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Are Marijuana And Heart Attacks Connected?

Are Marijuana And Heart Attacks Connected?

Marijuana (cannabis) has been around for a long time and has been used for medical purposes for centuries.

Several studies show non-medical and recreational use of marijuana can affect physical and mental health. But, is there a connection between marijuana and heart attacks? Let’s look at the evidence.

Other negative results of continued use of marijuana are:

  • risk of motor vehicle accidents
  • respiratory dysfunction 
  • cardiovascular problems
  • pneumomediastinum (air escaping from the lungs and into the chest cavity) (1)
  • Pneumothorax (air leaks into space between your lung and chest wall. It can cause your lung to collapse) (2)
  • pneumopericardium (air surrounding the heart) (3)
  • bullous lung disease (a severe lung disease marijuana smoking)(4)
  • increased risk of chronic obstructive pulmonary disease (COPD)

Marijuana And Heart Attacks – How Are They Connected?

Marijuana And Heart Attacks - How Are They Connected?

Smoking marijuana could cause damage to the heart, according to a recent scientific report published in August 2020. There is a connection between marijuana and heart attacks

The research report, published by the American Heart Association, stated that although marijuana use may have some health benefits, there is no evidence that it can benefit the heart.

There aren’t many marijuana studies because it is designated a Schedule 1 controlled substance, established by the U.S. Controlled Substances Act as having no recognized medical use and a great potential for abuse. 

The American Heart Association, in its report, proposed that the Federal Drug Enforcement Agency (D.E.A.) exclude marijuana from the Schedule I classification so scientists can broadly study it.

Its use has increased over the past decade, and medical professionals are showing concern. Robert L. Page II, Pharm.D., M.S.P.H., FAHA., an expert in the field, announced the following:

  • We urgently need carefully designed, prospective short- and long-term studies regarding cannabis use and cardiovascular safety as it becomes increasingly available and more widely used…The public needs fact-based, valid scientific information about cannabis’s effect on the heart and blood vessels.

However, a study published in Trends in Cardiovascular Medicine – Volume 30, Issue 5, July 2020, Pages 298-307, stated that there is evidence that marijuana use may cause acute myocardial infarctions (A.M.I.s).

Acute myocardial infarction is a form of a heart attack when blood flow is reduced or stops flowing to a particular part of the heart, causing injury to the heart muscle.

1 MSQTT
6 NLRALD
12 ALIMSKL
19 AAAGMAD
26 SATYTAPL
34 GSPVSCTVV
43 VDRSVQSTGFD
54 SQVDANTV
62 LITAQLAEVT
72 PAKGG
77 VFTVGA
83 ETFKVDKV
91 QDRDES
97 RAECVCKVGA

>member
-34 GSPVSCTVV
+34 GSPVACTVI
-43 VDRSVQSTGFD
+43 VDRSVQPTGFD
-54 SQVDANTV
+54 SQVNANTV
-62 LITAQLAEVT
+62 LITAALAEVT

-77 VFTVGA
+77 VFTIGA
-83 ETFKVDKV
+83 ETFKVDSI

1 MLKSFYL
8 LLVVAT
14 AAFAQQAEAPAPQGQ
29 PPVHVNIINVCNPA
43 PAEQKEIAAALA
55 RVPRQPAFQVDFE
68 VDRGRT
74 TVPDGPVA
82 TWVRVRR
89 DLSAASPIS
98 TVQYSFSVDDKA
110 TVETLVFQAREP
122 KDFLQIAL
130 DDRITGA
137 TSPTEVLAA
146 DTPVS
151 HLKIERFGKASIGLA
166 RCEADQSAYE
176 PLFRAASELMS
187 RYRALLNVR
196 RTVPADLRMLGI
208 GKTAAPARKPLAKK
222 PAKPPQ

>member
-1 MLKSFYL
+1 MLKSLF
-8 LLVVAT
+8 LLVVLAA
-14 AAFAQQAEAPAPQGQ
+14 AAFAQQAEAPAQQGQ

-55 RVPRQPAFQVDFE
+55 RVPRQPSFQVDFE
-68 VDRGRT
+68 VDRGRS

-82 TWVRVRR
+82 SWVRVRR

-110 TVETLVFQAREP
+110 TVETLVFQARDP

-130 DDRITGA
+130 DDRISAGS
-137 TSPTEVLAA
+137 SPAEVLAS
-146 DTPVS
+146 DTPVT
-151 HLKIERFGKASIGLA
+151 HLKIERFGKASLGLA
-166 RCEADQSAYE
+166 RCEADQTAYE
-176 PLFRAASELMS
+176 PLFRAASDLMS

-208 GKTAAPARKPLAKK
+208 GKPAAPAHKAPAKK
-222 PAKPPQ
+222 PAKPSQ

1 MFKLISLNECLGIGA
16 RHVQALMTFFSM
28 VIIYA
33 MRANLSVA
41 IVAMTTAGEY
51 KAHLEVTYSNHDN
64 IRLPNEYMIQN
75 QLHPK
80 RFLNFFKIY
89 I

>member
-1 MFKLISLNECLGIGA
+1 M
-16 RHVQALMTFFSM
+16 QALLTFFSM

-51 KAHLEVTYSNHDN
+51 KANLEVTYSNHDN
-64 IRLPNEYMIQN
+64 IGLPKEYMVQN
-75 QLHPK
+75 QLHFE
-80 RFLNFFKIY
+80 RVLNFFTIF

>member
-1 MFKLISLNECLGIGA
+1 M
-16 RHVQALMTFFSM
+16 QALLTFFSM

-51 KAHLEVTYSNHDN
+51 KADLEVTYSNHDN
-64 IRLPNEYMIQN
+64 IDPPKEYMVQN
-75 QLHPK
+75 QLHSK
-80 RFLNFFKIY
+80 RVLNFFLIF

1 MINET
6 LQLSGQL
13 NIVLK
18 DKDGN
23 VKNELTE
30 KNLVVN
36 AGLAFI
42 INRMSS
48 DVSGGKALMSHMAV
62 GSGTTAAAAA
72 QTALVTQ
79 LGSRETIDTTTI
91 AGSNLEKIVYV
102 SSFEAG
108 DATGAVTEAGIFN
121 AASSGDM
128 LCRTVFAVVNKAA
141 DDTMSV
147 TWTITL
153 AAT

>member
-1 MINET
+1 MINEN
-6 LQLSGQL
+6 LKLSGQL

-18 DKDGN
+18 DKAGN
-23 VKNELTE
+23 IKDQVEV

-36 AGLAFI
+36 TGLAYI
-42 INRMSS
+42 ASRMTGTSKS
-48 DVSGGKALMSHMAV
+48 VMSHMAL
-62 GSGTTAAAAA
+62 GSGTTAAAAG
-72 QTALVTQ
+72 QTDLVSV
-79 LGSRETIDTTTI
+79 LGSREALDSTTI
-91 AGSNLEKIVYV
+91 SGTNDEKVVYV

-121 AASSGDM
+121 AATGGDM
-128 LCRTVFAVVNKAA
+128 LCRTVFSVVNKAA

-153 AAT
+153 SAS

Background: Following the legalization of marijuana for recreational purposes in several U.S. states, both the use of marijuana and reports of A.M.I.s among marijuana users have increased. 

Despite the observational and mechanistic evidence linking marijuana smoking to A.M.I.s, the relationship has not been systematically reviewed.

The study: This paper is a systematic review of 46 articles comprising 62 cases of A.M.I.s in marijuana users. 

It analyzed the relationship between marijuana use (by type, amount, and duration) and the development of A.M.I.s.

The results: The 62 participants were aged 14–52 (28 on average), and 60 were male — 36 used regular marijuana, 21 used synthetic marijuana, and 5 used both. 

They’d smoked on average 3.7 g/day for 9.7 years. The average time of A.M.I. onset was within 5 hours after the last use of marijuana. 

In 42.1% of patients, the left anterior descending artery was blocked, making it the most common artery involved, followed by the right coronary artery (10.5%).

Research shows that marijuana can do more harm than good to your heart. (Source, Table 2)

  • Increase in heart-rate/blood pressure
  • Postural hypotension
  • Development of atrial fibrillation
  • Development of atrial Ischemia
  • Development of ventricular tachycardia/ventricular fibrillation
  • Increased risk of acute coronary events
  • Increased risk of arteritis/vasculitis
  • Increased risk of transient ischemic attacks
  • Increased risk of cerebrovascular stroke
  • Increased risk of reversible cerebral vasoconstriction syndrome (RCVS)
  • Increased risk of development of stress cardiomyopathy

It appears that smoking marijuana can affect the heart in so many ways.


Smoking marijuana may seem like a fun thing to do. No one thinks of its possible detrimental consequences.

There is evidence that marijuana and heart attacks are connected. Is getting high worth the risk? If you care about your health, you will know the answer.